Tag Archives: Jarrad Davis

Gator Defense Will Silence Austin Allen and Company

It’s Friday, and that means it’s time for another smackdown. Interestingly enough, I have only written one of these in favor of my Florida Gators. But fear not, because this week it’s time for another one.

The Gators beat the Georgia Bulldogs last weekend in the annual World’s Largest Outdoor Cocktail Party in Jacksonville. While the offense may have been lackluster as always, the defense was scary good.

This weekend Florida travels to Fayetteville to play the Arkansas Razorbacks. The last time the Gators traveled to Arkansas was during the Meyer era, and they won that game by 31 points.

Overall, the Gators boast a 9-1 record over the Razorbacks. And after this weekend I fully expect that record to improve to 10-1.

It’s not that the Razorbacks can’t beat the Gators. It’s just that they won’t.

The season was actually going pretty well for Arkansas just a few weeks ago. It had only lost two games to two very good teams, and not by completely ridiculous margins. Then the Razorbacks traveled to Auburn and got absolutely blown out by the Tigers. They lost 56-3. Yes, that means it was a 53-point loss. Now that is an example of a completely ridiculous margin.

While Auburn is good, there’s no way the Tigers are that good. That’s the kind of score you expect when a major FBS team is playing some tiny FCS team. That’s not the kind of score you expect in conference play.

Arkansas did have two turnovers to Auburn’s none. But what really hurt most is its 215 totally yards on offense to Auburn’s 632.

No, Florida’s offense will probably not put up 632 yards (I can only dream of the day when it does). Actually, the Florida offense only had 231 yards in the win over Georgia. But after holding Georgia’s offense to 164 yards, that was more than enough for the Gators.

Arkansas may have an offense significantly better than that of Georgia. But it also has a defense that is much worse than Georgia’s. And because of that, this matchup favors the Gators.

My favorite game-predicting statistic, the ESPN FPI Matchup Rater, gives the Gators a 65.2% chance of winning this game. But if we dive deeper into the numbers from this season, you’ll see why the Gators are favored (and rightfully so).

The Razorbacks are averaging 30.9 points per game on offense but giving up an average of 31.4. They are gaining an average of 416.8 yards each game but allowing an average of 428.0. Furthermore, the Razorbacks average 256.4 passing yards per game while giving up an average of 206.3. And as far as rushing yards go, they average 160.4 yards per game but give up 221.8.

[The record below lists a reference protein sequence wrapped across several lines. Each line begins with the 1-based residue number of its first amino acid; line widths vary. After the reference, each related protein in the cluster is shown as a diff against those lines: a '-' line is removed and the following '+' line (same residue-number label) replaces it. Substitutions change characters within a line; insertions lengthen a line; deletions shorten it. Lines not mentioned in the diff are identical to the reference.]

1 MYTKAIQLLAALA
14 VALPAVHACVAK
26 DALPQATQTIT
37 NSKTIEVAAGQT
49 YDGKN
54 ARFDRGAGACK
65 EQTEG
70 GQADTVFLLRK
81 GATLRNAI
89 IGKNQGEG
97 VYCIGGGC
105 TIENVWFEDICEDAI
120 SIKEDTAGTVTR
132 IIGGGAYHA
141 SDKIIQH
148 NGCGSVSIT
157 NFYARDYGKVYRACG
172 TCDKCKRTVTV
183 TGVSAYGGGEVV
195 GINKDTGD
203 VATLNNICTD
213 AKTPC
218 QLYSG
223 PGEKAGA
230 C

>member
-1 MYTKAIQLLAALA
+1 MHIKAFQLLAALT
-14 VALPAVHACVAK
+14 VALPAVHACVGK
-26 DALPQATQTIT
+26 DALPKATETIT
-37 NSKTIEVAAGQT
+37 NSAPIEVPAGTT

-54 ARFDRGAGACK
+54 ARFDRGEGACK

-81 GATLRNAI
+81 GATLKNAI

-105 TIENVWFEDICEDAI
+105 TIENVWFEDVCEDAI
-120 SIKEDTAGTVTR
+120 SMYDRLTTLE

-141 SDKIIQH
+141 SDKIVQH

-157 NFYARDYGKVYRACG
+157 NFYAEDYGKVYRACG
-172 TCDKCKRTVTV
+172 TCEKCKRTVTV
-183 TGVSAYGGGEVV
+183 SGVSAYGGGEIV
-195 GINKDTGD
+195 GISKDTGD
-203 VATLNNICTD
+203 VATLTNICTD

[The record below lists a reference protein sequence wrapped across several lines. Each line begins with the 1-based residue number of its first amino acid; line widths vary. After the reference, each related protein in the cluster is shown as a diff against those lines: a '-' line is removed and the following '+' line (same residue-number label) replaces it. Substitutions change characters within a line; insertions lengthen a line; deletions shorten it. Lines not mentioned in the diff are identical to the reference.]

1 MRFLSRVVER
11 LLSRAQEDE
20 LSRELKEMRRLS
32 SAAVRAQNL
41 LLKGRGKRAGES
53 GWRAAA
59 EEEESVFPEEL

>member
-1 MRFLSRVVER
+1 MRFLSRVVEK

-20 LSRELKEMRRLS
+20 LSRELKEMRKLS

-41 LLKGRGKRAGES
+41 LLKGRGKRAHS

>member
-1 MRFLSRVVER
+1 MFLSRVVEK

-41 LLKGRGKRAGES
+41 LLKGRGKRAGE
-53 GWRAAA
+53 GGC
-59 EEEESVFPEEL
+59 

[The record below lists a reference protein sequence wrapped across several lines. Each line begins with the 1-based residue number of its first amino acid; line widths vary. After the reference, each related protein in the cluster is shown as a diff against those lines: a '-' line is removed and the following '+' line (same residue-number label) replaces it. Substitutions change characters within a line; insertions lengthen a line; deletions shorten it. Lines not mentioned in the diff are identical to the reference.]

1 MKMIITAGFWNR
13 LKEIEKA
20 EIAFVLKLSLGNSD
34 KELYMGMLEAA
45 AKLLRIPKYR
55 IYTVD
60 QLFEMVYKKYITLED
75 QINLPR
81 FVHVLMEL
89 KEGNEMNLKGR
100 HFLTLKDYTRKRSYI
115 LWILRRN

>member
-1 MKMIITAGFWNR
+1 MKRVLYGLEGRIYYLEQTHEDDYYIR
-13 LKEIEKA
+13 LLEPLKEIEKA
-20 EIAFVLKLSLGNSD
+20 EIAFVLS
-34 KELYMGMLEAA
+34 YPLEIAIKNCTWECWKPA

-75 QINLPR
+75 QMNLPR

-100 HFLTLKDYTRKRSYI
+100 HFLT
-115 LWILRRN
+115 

The Gators are averaging 29.4 points each game and only giving up an average of 11.7. They gain an average of 398.6 yards per game but only allow an average of 239.9. The Gators average 228.4 yards per game in the air but allow an average of only 134.3. They gain an average of 170.1 yards on the ground while allowing an average of only 105.6.

I’ll let all that sit for a minute. Read it again if you must.

But if you look at these numbers you’ll see an interesting pattern, a pattern that results in more W’s for the Gators and more L’s for the Razorbacks. The Gators put up more points and gain more yards than they allow. The Razorbacks put up fewer points and allow more yards than they gain, with the only exception being passing yards.

That one exception could be very significant in many games. But when you’re playing the Gators, you really can’t rely on success in the passing game. The Gators have a borderline erotic defense. Maybe even just erotic.

They have an incredibly strong defensive line, especially when the linemen are all healthy. They boast one of the best linebackers in the country in Jarrad Davis. The Gators also have Marcus Maye, who you really don’t want to throw the ball anywhere near, at safety. Not to mention they have the best cornerback duo in all of college football this season, Quincy Wilson and Teez Tabor.

It comes down to this: Austin Allen is good. But he, along with the Arkansas O-line, should prove to be no match for this Gator defense. As long as this defense performs the way it has been for most of the season, the Razorbacks will end up on their knees begging for mercy, much like Bret Bielema in this lovely clip from a Hog Walk.

And just because I can’t talk about Arkansas without mentioning its first game of the season, let’s not forget that Arkansas almost lost to Louisiana Tech. No, the Gators didn’t blow out UMass, but they didn’t only win by a single point. So there’s that.

Go Gators! It’s only natural for gators to annihilate hogs anyways.

 

Email Kristen at [email protected] and follow her on Twitter @OGKristenB.

Photo: Bryan McDonald, Flickr

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How Twitter Has Changed the College Football World

Throughout this season I’ve noticed how intertwined college football has been with Twitter. Any given day of the week, I can get on Twitter and see multiple tweets about college football. And this isn’t to complain. To me, it’s just really interesting how Twitter has come to interact with college football.

When you think about it, Twitter has really transformed so many aspects of college football. Coaches tweet now. Players tweet. Analysts tweet. Fans tweet. We all tweet, often interacting with each other. The interactive aspect of Twitter has really made college football more fun in countless ways.

Coaches can tweet random facts that let people into their lives, or they can (with restrictions) use Twitter as a recruiting tool. One of the most prominent college football coaches as far as Twitter goes is Michigan head coach Jim Harbaugh. He uses his account for all sorts of different things, and it’s clear that fans eat it up.

I mean, I don’t even like Michigan football at all, but those tweets make me like Harbaugh a little more. He is clearly a Twitter master.

Players being on Twitter is a whole different animal. Being a Florida fan, obviously the most interesting player to follow is Teez Tabor. Though some of his tweets have been deleted, his Twitter has always been a goldmine. College ball players often just shut up and play, but having Twitter and thousands of followers on Twitter gives them the chance to actually talk.